It’s a good time to be chasing eclipses in America; 2017 was the first of two total solar eclipses in just seven years. Even better, the 2024 event is technically even more impressive, with totality lasting 4 minutes 28 seconds at its peak. However, it occurs in spring when clear skies are less likely. Making landfall first in Mexico and ending in Canada (passing through Ontario, Québec, New Brunswick, Prince Edward Island, Nova Scotia, Newfoundland), the path of totality also crosses parts of 15 states: Texas, Oklahoma, Arkansas, Missouri, Tennessee, Kentucky, Illinois, Michigan, Indiana, Ohio, Pennsylvania, New York, Vermont, New Hampshire, and central Maine.

Greatest duration will occur near Torreón, Mexico, and Mexico and Texas will have the greatest chance of clear skies. Dallas will receive 3 minutes 49 seconds of totality and Waco 4 minutes 13 seconds, while Austin and San Antonio are both just inside the path of totality’s southern limit.

Dallas, Texas
Dallas, Texas will see totality in 2024.
Public domain (pixabay.com)

Visit eclipsophile.com to find weather info (and hence, destination guidance) for these future eclipses.

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Comments


Image of Howard Ritter

Howard Ritter

August 25, 2017 at 5:53 pm

It is unthinkable that S&T would not partner with an experienced and trusted tour company to offer an eclipse-plus-Andean-observatories tour for the July 2019 eclipse, especially since it will be, within about 5 weeks, the centenary of the eclipse at which Eddington photographed the gravitational displacement of star images by the Sun, confirming a prediction of General Relativity and making Einstein (more) famous.

Isn't it?

Is there an "alert" list for this tour when everything gels?

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August 25, 2017 at 6:03 pm

I read somewhere that the 1919 measurements were not that accurate and unacceptable by modern standards, but everyone just played along becoz it was such an ace theory.

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Image of Anthony Barreiro

Anthony Barreiro

August 27, 2017 at 10:12 pm

This is an urban myth. Eddington et al gathered several data sets with different instruments. Some of the data sets were determined to be unreliable for various technical reasons, and so were discarded. With the benefit of hindsight, it is clear that Eddington made reasonable decisions in his data analysis.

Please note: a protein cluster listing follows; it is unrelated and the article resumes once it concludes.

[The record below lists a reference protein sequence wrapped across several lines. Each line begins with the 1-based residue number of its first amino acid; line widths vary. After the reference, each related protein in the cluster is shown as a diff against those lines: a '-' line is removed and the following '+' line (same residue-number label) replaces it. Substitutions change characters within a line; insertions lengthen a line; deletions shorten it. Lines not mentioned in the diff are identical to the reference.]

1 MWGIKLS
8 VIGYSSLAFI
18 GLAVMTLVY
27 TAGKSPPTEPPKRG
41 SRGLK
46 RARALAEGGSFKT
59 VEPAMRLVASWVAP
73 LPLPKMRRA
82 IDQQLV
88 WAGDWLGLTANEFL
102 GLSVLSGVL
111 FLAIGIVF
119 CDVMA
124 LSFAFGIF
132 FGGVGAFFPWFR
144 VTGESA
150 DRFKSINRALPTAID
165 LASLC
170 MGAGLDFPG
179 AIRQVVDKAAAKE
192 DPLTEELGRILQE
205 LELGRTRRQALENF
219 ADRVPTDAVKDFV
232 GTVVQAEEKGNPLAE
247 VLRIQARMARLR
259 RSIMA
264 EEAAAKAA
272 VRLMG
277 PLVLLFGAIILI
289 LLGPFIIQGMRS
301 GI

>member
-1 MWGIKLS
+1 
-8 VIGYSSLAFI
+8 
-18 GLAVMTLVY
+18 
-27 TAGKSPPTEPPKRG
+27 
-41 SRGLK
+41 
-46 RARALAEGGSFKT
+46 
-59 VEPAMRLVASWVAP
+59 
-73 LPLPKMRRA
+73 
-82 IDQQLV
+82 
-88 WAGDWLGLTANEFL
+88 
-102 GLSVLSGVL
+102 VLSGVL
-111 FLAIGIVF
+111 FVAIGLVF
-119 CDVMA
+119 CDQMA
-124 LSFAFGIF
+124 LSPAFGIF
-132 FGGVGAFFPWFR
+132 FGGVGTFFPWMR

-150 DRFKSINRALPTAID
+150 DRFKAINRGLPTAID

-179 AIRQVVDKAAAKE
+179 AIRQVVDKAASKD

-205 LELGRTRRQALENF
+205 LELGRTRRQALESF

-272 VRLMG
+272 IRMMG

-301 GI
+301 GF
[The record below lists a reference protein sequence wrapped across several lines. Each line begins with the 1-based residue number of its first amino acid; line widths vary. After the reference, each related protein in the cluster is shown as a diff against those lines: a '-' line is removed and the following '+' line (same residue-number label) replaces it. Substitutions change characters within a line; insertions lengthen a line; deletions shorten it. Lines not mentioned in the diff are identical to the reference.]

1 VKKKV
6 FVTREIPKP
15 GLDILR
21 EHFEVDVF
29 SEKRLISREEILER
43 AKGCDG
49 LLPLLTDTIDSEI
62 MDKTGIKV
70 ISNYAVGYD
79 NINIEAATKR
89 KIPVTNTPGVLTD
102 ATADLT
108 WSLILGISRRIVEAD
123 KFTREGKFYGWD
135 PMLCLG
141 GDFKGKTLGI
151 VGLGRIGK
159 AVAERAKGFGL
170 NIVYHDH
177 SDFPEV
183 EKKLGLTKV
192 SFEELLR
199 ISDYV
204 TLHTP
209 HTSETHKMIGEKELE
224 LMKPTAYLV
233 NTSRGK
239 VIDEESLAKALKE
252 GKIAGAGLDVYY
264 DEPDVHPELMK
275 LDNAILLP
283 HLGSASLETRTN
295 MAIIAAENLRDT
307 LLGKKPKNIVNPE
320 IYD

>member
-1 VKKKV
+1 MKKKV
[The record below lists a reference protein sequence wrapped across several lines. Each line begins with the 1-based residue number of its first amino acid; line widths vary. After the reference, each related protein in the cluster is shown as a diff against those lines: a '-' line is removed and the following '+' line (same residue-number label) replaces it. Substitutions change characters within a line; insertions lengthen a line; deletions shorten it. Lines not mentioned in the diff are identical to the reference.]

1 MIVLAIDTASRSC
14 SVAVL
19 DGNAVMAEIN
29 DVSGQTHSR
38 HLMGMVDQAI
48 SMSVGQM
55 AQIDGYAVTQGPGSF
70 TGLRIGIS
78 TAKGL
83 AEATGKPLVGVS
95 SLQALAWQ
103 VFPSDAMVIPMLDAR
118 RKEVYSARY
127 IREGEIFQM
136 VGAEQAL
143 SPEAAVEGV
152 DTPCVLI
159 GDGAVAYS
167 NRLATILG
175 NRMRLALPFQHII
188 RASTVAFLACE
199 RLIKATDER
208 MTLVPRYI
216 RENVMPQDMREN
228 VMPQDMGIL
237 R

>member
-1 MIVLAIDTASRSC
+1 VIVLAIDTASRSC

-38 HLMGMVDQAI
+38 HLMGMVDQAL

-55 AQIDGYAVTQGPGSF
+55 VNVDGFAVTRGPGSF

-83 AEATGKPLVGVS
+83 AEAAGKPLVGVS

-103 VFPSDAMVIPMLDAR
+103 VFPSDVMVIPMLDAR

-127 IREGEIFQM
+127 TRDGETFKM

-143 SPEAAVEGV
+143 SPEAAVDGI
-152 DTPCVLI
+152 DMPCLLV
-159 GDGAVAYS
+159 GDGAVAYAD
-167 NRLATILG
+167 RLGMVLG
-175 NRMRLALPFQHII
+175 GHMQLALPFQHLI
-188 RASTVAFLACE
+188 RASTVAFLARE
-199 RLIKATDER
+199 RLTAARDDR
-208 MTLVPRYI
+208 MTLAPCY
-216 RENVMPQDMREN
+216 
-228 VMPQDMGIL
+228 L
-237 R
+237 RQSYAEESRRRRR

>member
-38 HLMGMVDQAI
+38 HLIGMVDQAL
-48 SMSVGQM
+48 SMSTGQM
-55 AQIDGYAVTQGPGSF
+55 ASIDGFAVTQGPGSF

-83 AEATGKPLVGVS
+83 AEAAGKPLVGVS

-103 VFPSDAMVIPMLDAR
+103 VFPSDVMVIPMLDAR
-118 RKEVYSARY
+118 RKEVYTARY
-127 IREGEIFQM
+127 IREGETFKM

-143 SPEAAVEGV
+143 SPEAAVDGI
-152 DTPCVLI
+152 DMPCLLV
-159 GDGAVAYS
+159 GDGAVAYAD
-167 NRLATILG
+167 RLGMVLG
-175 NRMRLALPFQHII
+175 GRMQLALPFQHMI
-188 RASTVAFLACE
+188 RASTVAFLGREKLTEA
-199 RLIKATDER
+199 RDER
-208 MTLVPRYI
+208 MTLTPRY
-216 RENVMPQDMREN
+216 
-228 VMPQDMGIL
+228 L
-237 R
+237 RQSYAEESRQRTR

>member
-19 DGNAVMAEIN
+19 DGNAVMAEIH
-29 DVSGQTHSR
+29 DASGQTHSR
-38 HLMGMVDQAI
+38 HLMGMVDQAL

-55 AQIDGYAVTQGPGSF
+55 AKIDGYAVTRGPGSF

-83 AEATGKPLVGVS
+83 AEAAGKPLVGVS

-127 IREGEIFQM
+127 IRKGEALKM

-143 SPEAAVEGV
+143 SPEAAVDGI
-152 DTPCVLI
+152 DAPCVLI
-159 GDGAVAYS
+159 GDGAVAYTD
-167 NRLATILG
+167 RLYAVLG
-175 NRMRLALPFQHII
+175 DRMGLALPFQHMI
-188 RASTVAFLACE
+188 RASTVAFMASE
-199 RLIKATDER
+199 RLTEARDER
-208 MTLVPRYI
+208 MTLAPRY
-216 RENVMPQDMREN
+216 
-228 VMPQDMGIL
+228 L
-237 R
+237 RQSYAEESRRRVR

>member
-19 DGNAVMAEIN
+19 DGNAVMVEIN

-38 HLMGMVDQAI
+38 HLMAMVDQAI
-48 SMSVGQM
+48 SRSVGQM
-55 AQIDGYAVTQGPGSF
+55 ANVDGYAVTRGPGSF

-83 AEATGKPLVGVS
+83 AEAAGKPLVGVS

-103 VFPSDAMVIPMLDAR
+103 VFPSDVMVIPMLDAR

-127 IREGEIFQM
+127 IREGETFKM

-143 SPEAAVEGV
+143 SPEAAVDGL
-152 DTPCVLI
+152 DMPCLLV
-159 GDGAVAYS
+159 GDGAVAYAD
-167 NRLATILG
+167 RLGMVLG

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Paul

August 26, 2017 at 2:56 pm

We watched the eclipse from Sweetwater, Tennessee. (Nice job, Sweetwater!) An hour before first contact, the sky was about 40% covered with cumulus clouds. As the partial eclipse began, the clouds began to evaporate and where all gone at least a half hour before totality. 40 to 50 minutes before totality, a noticeable breeze began to pick up from the west and the temperature began to drop. I would estimate the total temperature drop to have been around 15 degrees, from near 90 to the mid 70s. As second contact approached, the entire area took on an eerie twilight coloration and the noise of the crowd (we shared the eclipse with around 5,000 other people) became muted. Being my first total eclipse, I missed the Bailey's beads and diamond ring at the beginning, but the 2' 37" of totality were spectacular. Cheering all around. I could only see Venus and Jupiter. I suspect that there was just enough haze to wash out the other planets and stars. Third contact brought a beautiful diamond ring and, I think, Bailey's beads, although I'm not sure that is what I saw.

The only downer: the trip back to our hotel in Knoxville that took 40 minutes at 5:30 AM took 3:20 minutes at 3:00 PM.

As I live in Cleveland, Ohio, I look forward to seeing many of you in April, 2024, for the next Great North American eclipse.